Features of conservative history I: the magazine movement

When studying the history of conservative movements over the past two centuries, one is struck by the central place occupied by political journals.  Imagine trying to write a history of the Right without mentioning Action Francaise, National Review, The Salisbury Review, The Public Interest, or First Things.  There would be nothing left.  True, figures like William Buckley, Irving Kristol, and Richard Neuhaus wrote books too, but it’s the magazines they founded that is the true source of their influence.  Magazine formations are often the pivot points of conservative history.  The Cold War American Right coalesced around National Review.  The neoconservative movement grew around The Public Interest and Commentary.  The paleoconservative reaction organized around The American Conservative and Chronicles.  The religious conservative movement is centered on First Things.

What’s strange is that I don’t sense this sort of journal-centeredness on the Left.  The Left has a number of excellent journals, such as The New Republic and The Gaurdian, but they’re not central to the history of liberalism or Marxism.  Marx, Mill, Marcuse, etc. are remembered for their books.  I can think of no conservative equivalent to the excitement generated on the Left by the publication of A Theory of Justice.  Truthfully, there haven’t been many conservative books published in the past century that would deserve much excitement–Voegelin’s New Science of Politics would be the main contender.  Lenin and FDR are remembered for their deeds.  M. L. King Jr. is remembered for his oratory.  The Right, by contrast, has little to show in the way of public effectiveness or capturing the public imagination.

A successful movement needs three layers.  At the highest layer, there are the intellectuals who rigorously expound the movement’s ideology, defend it, and address any possible internal contradictions.  At the lowest level, there’s public mobilization, which needs to be organized around simplistic ideas and demonization of the enemy.  This requires an army of hack artists, sloganeers, and activists to energize the base and demoralize the opposition.  Between these two levels is the level of political journalism, which by operating at an intellectually middle level can serve as an intermediary connecting the high and low levels.  Historically liberalism has excelled at all three levels.  It completely controls academia, and so it has no lack of intellectual guides and sympathetic experts in every field.  At the lowest level, its success has been exceptional.  Just think of all the famous mindless liberal slogans that have become part of the culture:  “Make love, not war!”, “My body, my choice!”,  “Bush lied, people died!”, “Love makes a family!”, “You can’t give hugs with nuclear arms!”  The Right has produced nothing like this.  Then there’s the trashy popular culture, the whole idiot-chorus made up of works like The Da Vinci Code, American Beauty, Dances With Wolves, and The Mists of Avalon.  Where is the conservative hack-propaganda fiction?  (I realize it’s hard for any faction to produce truely great art, but we can’t even produce our own Da Vinci Code?)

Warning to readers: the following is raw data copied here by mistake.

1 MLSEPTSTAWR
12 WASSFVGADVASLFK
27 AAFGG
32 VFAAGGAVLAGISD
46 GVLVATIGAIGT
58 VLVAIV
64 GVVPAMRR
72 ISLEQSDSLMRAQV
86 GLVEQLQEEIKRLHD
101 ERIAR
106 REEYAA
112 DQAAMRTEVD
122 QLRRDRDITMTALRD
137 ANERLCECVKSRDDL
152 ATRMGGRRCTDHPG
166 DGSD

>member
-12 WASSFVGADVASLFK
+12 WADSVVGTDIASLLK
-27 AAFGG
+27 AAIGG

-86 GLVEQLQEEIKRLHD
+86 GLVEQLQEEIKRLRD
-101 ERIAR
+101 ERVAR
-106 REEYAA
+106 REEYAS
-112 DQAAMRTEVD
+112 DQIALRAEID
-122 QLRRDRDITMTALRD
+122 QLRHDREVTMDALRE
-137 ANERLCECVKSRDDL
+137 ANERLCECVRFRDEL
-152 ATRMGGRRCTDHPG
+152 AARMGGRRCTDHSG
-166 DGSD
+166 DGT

The Left has outclassed us at both the top and the bottom.  In the middle, though, the Right has been competitive.  This, it would seem, is why magazines have been so important to the conservative movement.  Perhaps they’re the easiest thing to do competitively–easier than producing either rigorous philosophical arguments or mindless, crowd-controlling slogans.  Even this weblog fits into this middle category.  I’m sure it has no crowd-agitating capability, and it doesn’t aim for the level of rigor required in peer-reviewed journals.  I do have a day job, after all, and this is all I’m up to.  At some point in the future, though, the Right is going to have to branch out (i.e. up and down) if it wants to be successful.

2 Responses

  1. Does conservatism really need to model itself on the structure used by its opponents?

    Even the notion of a “movement” is something borrowed from the Left.

  2. Hello CorkyAgain,

    That’s a good point. Conservatives approach politics in a fundamentally different way than liberals, so our strategy and tactics will necessarily be different. For example, I think there are reasons that adversarial journalism will always be a more effective weapon for the Left than for the Right. I also think there are strong (Weberian) reasons to expect that bureacracies will always lean Left, so attempts to capture the media or civil service and to use them for our own purposes will probably fail.

    It’s actually a matter of pride to me that conservatives can’t compete with the Left in the area of mindless slogans and stupid propaganda. On the other hand, I think it’s a serious weakness that we can’t compete with the Left’s expertise in philosophy, anthropology, sociology, or history. Properly understood, I think all of these disciplines would lend support to the traditionalist position.

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